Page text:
Oncologists often advise patients about the importance of exercise and a healthful diet. Now, due to the increased cancer burden associated with obesity, oncologists are being enlisted to play an even greater role in discussing weight management and improving dietary quality. The American Society of Clinical Oncology (ASCO) has started an “obesity initiative” to encourage oncologists to inform their patients that losing excess weight may help prevent disease recurrence following initial treatment.
For the first time, ASCO is recommending that oncologists take a lead role in referring obese patients to the appropriate sources where patients and their families can be helped by weight management professionals. Obesity is associated with negative outcomes among premenopausal and perimenopausal women with estrogen receptor-positive breast cancer, and obesity is also associated with a greater risk of prostate cancer recurrence and death. Overall, studies suggest that obesity may be overtaking tobacco as the leading preventable cause of cancer.
“It is a really important problem when you look at the number of obese individuals in the United States and what has been occurring over the last 10 years. We need to point it out to patients and we need to give them solutions,” said Kala Visvanathan, MBBS, a professor of oncology and epidemiology at Johns Hopkins Medical Center in Baltimore, Maryland.
“It is a challenging problem for many patients to decrease weight, improve diet and increase exercise. [Oncologists] have to help [patients] figure out how to go about it. It is not enough to just say lose weight and increase activity. You have to ask questions and give [patients] resources that point them in the right direction.”
Obesity rates have skyrocketed in the last 30 years and are now contributing to increased rates of diabetes, heart disease and cancer. Researchers are finding that obese individuals may be at a significantly increased risk of not only developing cancer but also dying from it compared with nonobese individuals.1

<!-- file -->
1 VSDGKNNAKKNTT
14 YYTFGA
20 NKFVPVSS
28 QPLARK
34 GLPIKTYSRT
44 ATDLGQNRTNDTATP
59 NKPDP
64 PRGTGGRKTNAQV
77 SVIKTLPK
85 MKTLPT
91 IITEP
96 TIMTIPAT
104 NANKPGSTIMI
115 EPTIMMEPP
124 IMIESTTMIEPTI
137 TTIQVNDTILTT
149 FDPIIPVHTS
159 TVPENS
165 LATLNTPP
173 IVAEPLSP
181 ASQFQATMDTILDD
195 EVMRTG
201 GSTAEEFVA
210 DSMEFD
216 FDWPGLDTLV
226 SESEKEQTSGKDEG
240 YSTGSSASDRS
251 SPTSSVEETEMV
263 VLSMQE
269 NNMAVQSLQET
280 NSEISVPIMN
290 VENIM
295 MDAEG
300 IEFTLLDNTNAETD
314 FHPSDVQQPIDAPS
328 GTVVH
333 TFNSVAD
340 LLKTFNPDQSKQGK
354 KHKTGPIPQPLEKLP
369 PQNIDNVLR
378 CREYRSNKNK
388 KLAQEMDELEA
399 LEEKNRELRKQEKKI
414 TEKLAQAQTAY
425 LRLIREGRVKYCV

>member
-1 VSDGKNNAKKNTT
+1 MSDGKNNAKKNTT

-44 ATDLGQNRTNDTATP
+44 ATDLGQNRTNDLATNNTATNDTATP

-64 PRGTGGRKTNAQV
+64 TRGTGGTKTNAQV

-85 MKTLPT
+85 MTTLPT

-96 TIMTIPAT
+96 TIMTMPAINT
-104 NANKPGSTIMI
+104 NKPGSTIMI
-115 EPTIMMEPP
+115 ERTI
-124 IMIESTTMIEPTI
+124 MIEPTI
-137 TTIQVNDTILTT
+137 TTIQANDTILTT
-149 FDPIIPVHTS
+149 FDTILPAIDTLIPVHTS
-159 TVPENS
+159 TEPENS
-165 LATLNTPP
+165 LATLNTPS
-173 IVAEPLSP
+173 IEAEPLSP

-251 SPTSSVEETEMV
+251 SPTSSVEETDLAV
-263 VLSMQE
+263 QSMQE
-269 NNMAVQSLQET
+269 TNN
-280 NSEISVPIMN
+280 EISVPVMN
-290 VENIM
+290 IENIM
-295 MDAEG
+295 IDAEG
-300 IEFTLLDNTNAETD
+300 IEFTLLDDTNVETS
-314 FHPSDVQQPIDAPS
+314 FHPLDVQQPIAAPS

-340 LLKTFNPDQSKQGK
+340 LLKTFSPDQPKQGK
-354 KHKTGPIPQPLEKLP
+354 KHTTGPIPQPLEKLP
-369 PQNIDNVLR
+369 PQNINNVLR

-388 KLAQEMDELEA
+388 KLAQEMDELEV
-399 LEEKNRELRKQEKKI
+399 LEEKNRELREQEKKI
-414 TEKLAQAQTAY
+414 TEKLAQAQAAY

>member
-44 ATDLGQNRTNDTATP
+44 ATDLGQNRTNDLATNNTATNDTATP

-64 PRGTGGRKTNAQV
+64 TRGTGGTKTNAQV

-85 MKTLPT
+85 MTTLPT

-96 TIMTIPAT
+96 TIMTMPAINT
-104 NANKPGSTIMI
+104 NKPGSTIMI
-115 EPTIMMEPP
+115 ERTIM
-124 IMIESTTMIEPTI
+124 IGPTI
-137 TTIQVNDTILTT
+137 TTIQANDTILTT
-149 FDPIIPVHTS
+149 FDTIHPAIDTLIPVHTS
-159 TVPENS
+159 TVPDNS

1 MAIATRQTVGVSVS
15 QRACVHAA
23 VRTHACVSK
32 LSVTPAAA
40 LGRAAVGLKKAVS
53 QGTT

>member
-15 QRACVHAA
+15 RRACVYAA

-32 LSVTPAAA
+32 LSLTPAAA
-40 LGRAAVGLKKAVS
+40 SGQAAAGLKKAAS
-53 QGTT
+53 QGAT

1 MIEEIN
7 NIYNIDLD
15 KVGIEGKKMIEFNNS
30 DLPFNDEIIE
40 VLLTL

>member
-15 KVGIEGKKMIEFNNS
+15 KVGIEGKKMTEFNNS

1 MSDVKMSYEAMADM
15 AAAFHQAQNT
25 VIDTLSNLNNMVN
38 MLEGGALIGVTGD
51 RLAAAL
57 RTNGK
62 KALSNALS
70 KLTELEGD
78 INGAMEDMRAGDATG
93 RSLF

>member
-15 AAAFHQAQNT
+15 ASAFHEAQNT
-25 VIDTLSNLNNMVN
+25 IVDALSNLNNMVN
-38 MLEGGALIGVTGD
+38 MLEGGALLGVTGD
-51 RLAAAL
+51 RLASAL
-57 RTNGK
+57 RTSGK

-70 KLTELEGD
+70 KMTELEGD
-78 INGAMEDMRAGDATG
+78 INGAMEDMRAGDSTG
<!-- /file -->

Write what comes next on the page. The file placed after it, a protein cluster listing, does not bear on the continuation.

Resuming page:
Helping obese patients lose weight by the best possible means may be especially important after a cancer diagnosis. It is theorized that metabolic changes following weight loss may significantly improve outcomes.
A recent review article looking at obesity and cancer rates found that bariatric surgery could reduce cancer risk among obese individuals.2 Daniela Casagrande, PhD, of the Universidade Federal do Rio Grande do Sul in Brazil and colleagues contrasted and combined results from 13 controlled and uncontrolled studies, which included information on 54,257 patients. They found that cancer occurred in only 1.06 cases per 1,000 person-years up to 23 years post-bariatric surgery. This was a markedly lower rate for the global population of obese individuals (2.12 cases per 1,000 person-years).
Obese patients often have increased levels of insulin and insulin-like growth factor and it is theorized that these metabolic factors may promote the development of tumors.
“My group has demonstrated that obesity is associated with a higher risk of recurrence and poorer outcomes,” said ASCO immediate past-president Clifford A. Hudis, MD, FACP, of Memorial Sloan-Kettering Cancer Center and professor of medicine at the Weill Medical College of Cornell University in New York. “It may be due to a low-grade chronic inflammation and we know that the inflammation can be modified.”
Dr. Hudis identified prostate cancer as a cancer that has a clear association with obese patients being diagnosed with a higher grade and a higher Gleason score compared with nonobese patients. Obese patients with prostate cancer also have worse outcomes compared with nonobese patients.
Wendy Demark-Wahnefried, PhD, RD, a nutrition scientist at the University of Alabama at Birmingham (UAB) has found that patients with prostate cancer who follow a low-fat diet and lose weight prior to prostatectomy have lower levels of vascular endothelial growth factor in their tumor tissue.3 Her team currently is conducting two follow-up trials to explore the effect of a strict weight-loss regimen in both men with prostate cancer as well as women with ductal carcinoma in situ. All the patients in both trials are scheduled for surgery to see if proliferation rates and other salient biomarkers are favorably influenced by weight loss.
This article originally appeared on Cancer Therapy Advisor